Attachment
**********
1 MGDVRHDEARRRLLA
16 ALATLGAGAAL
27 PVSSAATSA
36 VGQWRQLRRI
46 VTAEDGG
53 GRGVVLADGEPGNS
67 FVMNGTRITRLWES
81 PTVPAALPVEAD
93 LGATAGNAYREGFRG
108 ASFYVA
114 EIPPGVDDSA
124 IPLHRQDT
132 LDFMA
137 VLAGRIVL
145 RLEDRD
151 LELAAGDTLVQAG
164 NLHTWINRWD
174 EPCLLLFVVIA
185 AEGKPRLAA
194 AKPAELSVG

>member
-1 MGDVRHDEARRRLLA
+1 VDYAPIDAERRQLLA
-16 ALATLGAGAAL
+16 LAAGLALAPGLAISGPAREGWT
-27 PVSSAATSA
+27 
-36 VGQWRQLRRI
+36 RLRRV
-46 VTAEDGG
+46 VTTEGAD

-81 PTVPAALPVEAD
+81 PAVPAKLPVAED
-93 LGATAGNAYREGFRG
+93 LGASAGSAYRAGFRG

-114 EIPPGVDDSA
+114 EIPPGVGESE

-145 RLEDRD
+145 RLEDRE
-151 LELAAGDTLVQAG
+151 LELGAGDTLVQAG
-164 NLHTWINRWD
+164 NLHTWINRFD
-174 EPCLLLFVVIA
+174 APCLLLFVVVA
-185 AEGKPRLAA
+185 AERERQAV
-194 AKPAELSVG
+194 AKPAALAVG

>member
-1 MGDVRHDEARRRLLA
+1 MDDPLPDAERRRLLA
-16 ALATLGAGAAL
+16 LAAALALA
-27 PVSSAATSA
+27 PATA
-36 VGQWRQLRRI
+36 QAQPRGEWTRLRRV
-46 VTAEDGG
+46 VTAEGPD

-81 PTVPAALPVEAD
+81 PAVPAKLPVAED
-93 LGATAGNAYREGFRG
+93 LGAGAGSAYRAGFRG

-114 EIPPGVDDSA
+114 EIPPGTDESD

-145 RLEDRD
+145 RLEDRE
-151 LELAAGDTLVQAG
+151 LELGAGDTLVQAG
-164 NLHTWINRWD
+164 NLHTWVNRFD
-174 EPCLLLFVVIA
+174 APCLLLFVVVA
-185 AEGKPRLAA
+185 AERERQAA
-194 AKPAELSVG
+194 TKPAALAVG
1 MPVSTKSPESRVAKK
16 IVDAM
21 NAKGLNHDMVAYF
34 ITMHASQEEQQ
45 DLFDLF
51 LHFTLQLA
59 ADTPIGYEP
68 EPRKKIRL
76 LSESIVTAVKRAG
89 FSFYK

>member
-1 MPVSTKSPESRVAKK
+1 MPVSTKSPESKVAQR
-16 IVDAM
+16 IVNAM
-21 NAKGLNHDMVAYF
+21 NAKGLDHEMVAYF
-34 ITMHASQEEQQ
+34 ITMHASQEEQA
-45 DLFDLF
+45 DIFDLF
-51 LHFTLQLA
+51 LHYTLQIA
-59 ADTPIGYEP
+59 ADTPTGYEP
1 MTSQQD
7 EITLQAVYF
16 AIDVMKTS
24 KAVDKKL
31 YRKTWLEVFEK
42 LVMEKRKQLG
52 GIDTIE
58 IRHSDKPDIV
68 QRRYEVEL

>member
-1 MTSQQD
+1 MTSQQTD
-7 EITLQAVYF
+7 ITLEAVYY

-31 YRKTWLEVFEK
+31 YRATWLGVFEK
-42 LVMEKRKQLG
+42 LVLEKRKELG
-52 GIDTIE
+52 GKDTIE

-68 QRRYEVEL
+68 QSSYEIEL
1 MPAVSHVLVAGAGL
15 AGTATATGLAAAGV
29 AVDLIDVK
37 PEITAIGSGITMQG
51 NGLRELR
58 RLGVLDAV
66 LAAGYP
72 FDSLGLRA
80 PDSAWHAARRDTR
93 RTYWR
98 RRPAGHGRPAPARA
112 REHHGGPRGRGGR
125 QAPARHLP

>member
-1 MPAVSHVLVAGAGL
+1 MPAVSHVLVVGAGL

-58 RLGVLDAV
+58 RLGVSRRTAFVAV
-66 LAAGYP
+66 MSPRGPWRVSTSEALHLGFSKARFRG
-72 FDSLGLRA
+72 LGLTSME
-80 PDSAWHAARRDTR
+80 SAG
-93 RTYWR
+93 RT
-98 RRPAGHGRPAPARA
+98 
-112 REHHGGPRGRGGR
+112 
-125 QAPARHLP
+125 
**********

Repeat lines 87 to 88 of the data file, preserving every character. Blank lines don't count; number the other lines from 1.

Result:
76 LSESIVTAVKRAG
89 FSFYK